This survey is aimed at all disabled and older people who use community care services.

 

We apologise for the short amount of time given to return the survey but we hope you will be able to give us your views.

 

Please send your completed survey by May 1 2008 to NCIL,  Fourth Floor, Hampton House, 20 Albert Embankment, London SE1 7TJ or to policy@ncil.org.uk or fax to 0207 587 1663

 

 

Race, Disability and Human Rights

ThIs post was written by Berni Vincent.

The new Equality and Human Rights Commission was launched on October 1 2007 resulting in the merger of the Disability Rights Commission, Commission for Racial Equality and Equal Opportunities Commission.

One of the last events that the Disability Rights Commission held jointly with Equalities National Council was a conference looking at Race, Disability and Human Rights on September 12. The event from my point of view was about raising awareness, listening to others and gaining some understanding of the multi oppression that my fellow Disabled people experience.

It was good to see so many Disabled people from Black and Minority Ethnic Communities (BME) coming together to share common experiences and address ways of breaking down barriers of multi oppression and exclusion.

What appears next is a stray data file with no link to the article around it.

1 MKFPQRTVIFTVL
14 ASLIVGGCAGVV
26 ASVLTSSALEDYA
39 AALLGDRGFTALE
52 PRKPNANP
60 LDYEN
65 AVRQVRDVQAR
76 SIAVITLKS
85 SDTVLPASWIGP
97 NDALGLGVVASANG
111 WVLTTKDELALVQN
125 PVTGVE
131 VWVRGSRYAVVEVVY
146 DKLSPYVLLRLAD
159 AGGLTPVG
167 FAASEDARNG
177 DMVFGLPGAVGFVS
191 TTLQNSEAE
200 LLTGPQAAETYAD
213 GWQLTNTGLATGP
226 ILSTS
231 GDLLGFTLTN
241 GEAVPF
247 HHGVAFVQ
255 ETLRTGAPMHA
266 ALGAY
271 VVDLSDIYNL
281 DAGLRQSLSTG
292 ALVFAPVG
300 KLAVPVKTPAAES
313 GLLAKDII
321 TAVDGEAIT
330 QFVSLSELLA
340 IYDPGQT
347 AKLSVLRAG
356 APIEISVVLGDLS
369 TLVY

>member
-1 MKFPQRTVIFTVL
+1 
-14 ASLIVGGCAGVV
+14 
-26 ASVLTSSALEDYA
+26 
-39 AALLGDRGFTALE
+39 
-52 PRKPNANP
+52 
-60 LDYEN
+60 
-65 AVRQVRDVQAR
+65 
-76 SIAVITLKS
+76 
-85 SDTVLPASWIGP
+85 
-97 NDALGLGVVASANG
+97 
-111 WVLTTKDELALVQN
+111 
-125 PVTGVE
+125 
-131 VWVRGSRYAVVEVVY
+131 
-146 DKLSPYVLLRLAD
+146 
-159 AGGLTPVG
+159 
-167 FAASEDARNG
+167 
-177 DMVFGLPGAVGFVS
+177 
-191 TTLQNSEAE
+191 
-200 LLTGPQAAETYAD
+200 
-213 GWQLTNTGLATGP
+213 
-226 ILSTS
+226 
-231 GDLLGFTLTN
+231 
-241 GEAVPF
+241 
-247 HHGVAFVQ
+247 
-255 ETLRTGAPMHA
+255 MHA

BME communities are more likely to experience poverty and isolation.  For example among families that include a Disabled adult the risk of poverty is 36 per cent in white families, 52 percent in Indian families, 63 percent in Pakistani families and 83 per cent in Bangladesh families.

With regard to family members providing unpaid support; assumptions are often made that BME Disabled people’s support will be met by a close family member, with little consideration to the disempowering impact this will have on family relationships or individual family members’ right to develop their own potential and aspirations. Further more the meaning of Independent Living and the Social Model of Disability has yet to be fully understood in BME communities generally.